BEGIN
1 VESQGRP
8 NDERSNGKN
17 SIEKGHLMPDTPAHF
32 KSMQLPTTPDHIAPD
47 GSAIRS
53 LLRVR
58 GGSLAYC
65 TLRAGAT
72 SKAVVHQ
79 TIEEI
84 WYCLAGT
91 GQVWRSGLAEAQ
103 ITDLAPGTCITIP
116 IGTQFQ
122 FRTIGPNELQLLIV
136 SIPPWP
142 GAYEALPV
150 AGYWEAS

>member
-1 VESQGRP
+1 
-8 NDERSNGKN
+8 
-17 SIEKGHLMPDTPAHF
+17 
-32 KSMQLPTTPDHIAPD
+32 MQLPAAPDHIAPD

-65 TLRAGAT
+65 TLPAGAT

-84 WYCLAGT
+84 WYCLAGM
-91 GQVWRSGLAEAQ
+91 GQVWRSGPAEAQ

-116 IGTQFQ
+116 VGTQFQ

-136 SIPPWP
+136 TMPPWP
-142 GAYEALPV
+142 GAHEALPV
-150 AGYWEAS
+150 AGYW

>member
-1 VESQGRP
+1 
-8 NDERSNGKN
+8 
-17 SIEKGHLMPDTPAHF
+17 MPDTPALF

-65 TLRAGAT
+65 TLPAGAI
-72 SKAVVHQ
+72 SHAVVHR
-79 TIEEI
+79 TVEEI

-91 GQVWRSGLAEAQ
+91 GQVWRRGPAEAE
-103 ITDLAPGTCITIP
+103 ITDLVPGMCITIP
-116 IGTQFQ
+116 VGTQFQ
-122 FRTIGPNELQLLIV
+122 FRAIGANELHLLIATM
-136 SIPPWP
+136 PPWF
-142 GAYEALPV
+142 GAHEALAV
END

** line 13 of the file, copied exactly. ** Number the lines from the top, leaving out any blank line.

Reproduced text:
103 ITDLAPGTCITIP